Despite revelations that the CIA kept members of Congress in the dark about a covert intelligence program, and calls for an investigation into the matter from Democrats, President Obama is no closer to looking into the potential misconduct of the Bush years.
"The president's thinking on this has not changed," Press Secretary Robert Gibbs said of potential investigation. "That's why I referred back to the [speech at] the [National] Archives... his reaction to this is very similar to his reaction at the archives."
Gibbs was referring to the president's stated preference to look forward rather than back. The Obama White House has, since revelations of harsh interrogations authorized by the Bush administration became public, expressed concern with the notion of an independent body investigating those potential violations of law. If it was clear that a law was broken, the rationalization went, the Department of Justice would take action. Absent that, there was little appetite for a fishing expedition.
Now, however, Democrats on the Hill insist that laws have indeed been broken. Reports that Vice President Dick Cheney and the CIA had created a program to capture or kill al Qaeda operatives and kept that program's existence from Congress violates the tenets of the National Security Act, these offended Democrats argue.
"Individuals who ordered that Congress be kept in the dark should be held accountable," said Senator Russ Feingold (D-Wisc.). " I also have deep concerns about the program itself and have conveyed those concerns, along with a request for a thorough investigation, in a classified letter to the president."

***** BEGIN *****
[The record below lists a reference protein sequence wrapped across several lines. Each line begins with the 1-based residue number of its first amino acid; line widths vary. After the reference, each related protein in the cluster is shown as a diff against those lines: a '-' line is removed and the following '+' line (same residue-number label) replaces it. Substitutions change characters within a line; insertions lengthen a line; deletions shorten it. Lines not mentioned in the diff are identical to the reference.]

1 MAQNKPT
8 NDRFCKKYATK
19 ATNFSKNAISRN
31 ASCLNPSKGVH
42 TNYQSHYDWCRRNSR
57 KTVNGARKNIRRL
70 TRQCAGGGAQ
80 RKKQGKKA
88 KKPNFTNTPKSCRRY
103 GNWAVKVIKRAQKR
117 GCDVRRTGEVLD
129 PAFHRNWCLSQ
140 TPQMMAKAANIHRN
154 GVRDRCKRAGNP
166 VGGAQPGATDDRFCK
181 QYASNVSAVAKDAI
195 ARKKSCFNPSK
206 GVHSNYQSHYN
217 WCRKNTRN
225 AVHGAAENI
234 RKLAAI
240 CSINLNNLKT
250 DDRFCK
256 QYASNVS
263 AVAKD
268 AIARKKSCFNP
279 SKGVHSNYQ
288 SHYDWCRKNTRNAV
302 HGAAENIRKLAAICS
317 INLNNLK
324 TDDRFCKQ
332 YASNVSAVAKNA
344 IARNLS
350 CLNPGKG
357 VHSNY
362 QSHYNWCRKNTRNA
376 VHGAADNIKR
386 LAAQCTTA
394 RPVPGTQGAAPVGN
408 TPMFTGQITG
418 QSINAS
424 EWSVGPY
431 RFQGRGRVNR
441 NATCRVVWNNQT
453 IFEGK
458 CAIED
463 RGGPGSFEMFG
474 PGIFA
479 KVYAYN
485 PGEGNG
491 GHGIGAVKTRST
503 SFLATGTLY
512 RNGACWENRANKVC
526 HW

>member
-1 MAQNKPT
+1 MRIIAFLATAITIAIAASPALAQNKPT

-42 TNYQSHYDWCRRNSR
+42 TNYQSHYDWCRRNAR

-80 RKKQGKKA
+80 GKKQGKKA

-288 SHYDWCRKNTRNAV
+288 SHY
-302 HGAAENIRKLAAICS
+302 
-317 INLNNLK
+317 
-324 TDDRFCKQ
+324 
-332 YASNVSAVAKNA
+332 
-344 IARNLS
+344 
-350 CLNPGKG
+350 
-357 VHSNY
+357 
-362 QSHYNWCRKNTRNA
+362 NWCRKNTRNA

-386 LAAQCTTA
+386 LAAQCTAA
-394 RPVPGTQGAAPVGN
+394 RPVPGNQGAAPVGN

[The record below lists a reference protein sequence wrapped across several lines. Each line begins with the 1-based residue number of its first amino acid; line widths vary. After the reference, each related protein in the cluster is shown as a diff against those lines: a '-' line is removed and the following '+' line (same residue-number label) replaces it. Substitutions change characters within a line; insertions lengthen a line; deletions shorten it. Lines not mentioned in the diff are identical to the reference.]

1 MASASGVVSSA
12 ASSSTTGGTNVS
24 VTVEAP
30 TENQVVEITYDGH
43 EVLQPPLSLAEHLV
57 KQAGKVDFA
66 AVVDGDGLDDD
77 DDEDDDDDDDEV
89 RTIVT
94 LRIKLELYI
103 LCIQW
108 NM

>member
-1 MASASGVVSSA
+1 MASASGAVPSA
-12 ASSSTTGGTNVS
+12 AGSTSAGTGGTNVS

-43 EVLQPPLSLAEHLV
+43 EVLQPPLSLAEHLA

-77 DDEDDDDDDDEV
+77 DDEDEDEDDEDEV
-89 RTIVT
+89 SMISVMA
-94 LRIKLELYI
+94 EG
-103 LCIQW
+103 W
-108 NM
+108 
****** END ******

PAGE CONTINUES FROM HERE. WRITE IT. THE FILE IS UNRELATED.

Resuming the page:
Even if the president privately shares Feingold's sentiments, for the time being, he's not budging on an investigation.
"Let me first state what I know the president strongly believes," Gibbs said during Monday's briefing. "[He believes in] the importance of strong American institutions, like Congress and like the court system that have protected our values and kept us safe. The president believes Congress should always be briefed fully, in a timely manner, in accordance with the law. Those are his beliefs as they relate to any of those programs."
Currently, CIA Director Leon Panetta is reviewing how it was that the Congress was kept in the dark on existence of this covert program. Obama himself was briefed on the matter on Monday, Gibbs said, though no additional details such as how he reacted to the briefing were offered.
"I'm not in the intelligence briefing so I don't know the exact detail of what he has gotten," Gibbs said.
As for reports that the Justice Department was considering starting an investigation into the Bush administration's interrogation practices (a subject different from the covert program), Gibbs was equally vague.
"The Attorney General is making determinations based on a number of issues," said the press secretary.
When asked if the White House would support that investigation Gibbs said, "You're like four hypotheticals down the interstate."